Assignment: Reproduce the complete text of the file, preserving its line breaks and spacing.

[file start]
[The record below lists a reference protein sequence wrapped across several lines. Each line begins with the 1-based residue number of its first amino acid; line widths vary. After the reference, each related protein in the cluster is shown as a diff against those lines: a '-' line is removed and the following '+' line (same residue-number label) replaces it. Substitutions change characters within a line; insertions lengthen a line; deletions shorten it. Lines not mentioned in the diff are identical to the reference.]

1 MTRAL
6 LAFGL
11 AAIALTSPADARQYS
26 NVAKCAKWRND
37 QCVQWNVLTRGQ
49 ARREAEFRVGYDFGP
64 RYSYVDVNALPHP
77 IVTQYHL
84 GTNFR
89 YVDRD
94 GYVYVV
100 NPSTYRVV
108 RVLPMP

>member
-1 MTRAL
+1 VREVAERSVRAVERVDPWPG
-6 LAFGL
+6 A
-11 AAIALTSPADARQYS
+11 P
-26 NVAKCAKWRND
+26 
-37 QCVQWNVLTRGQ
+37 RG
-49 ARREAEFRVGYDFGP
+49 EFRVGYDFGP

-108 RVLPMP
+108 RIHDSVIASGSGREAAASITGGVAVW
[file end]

[The record below lists a reference protein sequence wrapped across several lines. Each line begins with the 1-based residue number of its first amino acid; line widths vary. After the reference, each related protein in the cluster is shown as a diff against those lines: a '-' line is removed and the following '+' line (same residue-number label) replaces it. Substitutions change characters within a line; insertions lengthen a line; deletions shorten it. Lines not mentioned in the diff are identical to the reference.]

1 MTRAL
6 LAFGL
11 AAIALTSPADARQYS
26 NVAKCAKWRND
37 QCVQWNVLTRGQ
49 ARREAEFRVGYDFGP
64 RYSYVDVNALPHP
77 IVTQYHL
84 GTNFR
89 YVDRD
94 GYVYVV
100 NPSTYRVV
108 RVLPMP

>member
-1 MTRAL
+1 VREVAERSVRAVERVDPWPG
-6 LAFGL
+6 A
-11 AAIALTSPADARQYS
+11 P
-26 NVAKCAKWRND
+26 
-37 QCVQWNVLTRGQ
+37 RG
-49 ARREAEFRVGYDFGP
+49 EFRVGYDFGP

-108 RVLPMP
+108 RIHDSVIASGSGREAAASITGGVAVW